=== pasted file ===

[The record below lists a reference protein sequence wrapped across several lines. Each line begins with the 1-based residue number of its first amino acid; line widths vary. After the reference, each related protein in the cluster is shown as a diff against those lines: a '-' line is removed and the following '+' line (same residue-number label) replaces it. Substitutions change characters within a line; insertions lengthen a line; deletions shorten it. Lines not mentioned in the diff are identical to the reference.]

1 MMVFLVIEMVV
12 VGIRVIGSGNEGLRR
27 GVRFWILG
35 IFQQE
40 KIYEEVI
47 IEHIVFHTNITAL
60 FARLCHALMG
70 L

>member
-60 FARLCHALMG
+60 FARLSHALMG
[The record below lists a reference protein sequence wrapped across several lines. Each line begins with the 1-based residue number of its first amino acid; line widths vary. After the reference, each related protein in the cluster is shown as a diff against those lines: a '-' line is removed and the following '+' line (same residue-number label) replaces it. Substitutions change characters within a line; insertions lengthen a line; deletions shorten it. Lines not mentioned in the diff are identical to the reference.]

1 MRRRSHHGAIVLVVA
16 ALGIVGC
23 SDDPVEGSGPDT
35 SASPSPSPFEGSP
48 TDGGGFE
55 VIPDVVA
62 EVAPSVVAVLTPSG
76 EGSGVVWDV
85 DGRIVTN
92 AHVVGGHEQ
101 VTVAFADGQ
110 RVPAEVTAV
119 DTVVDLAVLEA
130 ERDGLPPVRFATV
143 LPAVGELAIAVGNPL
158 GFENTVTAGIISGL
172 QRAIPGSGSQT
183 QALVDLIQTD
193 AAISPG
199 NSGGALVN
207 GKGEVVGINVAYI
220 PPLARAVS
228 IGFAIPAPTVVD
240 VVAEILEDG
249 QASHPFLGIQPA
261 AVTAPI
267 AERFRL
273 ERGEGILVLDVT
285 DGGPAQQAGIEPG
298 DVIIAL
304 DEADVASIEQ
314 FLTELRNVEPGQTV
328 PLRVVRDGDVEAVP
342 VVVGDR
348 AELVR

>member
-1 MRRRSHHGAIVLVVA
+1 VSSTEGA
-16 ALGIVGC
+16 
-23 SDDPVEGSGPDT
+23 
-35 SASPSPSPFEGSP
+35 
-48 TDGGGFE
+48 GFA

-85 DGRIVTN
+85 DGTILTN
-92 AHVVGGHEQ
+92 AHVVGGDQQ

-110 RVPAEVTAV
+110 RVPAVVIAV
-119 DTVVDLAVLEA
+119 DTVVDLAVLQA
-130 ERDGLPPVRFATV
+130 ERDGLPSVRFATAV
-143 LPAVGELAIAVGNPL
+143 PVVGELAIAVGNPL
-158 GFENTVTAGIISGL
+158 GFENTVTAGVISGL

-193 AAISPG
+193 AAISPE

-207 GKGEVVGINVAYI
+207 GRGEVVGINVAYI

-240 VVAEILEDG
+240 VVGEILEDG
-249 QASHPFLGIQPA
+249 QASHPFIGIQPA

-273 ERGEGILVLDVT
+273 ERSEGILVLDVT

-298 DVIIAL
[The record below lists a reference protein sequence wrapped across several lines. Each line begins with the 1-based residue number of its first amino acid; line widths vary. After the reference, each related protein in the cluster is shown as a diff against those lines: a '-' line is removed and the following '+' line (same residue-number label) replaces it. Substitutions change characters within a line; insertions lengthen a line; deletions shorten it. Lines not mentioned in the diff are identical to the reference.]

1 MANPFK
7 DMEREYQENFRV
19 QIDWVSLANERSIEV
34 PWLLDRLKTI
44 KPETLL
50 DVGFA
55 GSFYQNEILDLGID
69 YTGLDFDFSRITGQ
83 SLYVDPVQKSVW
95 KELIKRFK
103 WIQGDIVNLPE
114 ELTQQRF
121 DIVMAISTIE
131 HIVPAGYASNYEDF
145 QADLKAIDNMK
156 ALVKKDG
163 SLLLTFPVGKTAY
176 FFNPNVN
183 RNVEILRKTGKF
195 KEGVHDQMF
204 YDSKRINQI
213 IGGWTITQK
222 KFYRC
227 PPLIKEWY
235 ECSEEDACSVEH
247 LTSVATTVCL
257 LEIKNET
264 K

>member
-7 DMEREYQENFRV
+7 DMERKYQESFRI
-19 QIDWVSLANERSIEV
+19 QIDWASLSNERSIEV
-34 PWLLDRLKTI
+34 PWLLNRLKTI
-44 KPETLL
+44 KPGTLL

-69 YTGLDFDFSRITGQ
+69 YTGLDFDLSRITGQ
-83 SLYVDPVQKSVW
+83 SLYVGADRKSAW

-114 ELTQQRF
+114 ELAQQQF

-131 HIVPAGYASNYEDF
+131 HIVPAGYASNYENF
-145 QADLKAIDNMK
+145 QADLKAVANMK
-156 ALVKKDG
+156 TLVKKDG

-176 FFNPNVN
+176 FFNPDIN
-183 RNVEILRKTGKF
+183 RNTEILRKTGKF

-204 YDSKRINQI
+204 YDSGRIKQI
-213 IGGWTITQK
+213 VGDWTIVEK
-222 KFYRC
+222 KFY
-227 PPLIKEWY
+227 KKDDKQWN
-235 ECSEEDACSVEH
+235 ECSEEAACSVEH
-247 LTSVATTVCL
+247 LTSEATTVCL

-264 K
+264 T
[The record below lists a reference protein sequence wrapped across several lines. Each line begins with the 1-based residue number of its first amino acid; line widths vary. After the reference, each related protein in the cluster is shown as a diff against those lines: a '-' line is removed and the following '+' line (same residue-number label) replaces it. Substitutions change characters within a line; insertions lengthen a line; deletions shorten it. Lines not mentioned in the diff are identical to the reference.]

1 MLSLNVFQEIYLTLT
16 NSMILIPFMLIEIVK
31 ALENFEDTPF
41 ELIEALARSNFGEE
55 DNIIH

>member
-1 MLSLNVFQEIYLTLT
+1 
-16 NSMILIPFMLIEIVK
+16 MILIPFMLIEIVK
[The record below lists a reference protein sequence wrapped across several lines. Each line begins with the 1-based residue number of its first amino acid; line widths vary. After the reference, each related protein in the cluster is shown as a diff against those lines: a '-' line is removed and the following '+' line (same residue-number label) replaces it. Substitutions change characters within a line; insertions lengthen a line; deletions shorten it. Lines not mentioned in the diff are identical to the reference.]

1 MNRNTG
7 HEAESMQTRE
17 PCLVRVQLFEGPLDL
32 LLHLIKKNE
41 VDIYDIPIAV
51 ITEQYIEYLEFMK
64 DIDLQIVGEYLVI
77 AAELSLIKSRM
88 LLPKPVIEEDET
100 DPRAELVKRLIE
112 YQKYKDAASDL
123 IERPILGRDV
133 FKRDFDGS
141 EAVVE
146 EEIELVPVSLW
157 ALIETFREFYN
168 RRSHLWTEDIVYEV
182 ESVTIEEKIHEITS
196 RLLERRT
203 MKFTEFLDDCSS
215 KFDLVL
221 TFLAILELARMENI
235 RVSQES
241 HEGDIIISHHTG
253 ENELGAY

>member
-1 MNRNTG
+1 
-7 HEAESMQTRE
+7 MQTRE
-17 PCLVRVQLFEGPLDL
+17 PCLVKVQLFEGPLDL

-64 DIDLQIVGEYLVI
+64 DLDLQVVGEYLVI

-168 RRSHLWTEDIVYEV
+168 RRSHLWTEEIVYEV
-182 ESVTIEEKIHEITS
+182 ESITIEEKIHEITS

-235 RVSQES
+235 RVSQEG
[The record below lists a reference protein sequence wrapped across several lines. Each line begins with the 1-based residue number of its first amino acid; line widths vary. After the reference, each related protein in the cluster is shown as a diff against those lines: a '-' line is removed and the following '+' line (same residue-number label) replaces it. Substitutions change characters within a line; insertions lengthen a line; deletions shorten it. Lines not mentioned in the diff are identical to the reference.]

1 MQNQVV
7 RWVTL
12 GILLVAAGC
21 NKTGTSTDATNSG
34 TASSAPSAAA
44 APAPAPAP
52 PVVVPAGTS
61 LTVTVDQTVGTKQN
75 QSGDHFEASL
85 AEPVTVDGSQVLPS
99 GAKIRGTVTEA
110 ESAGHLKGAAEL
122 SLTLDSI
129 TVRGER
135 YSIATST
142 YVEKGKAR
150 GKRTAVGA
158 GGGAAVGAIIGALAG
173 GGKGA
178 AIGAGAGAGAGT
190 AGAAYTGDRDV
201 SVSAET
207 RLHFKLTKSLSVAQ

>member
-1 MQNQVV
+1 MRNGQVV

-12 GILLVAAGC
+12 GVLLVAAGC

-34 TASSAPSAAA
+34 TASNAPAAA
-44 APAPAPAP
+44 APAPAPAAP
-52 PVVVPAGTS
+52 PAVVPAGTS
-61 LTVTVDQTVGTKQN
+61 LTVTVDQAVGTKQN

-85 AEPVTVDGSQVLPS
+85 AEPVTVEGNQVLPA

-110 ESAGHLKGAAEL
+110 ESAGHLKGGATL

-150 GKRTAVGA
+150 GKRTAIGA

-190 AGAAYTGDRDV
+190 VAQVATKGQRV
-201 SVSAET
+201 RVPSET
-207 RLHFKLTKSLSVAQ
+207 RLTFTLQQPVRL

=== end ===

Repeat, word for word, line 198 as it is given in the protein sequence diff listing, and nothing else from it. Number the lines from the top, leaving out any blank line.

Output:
+64 DLDLQVVGEYLVI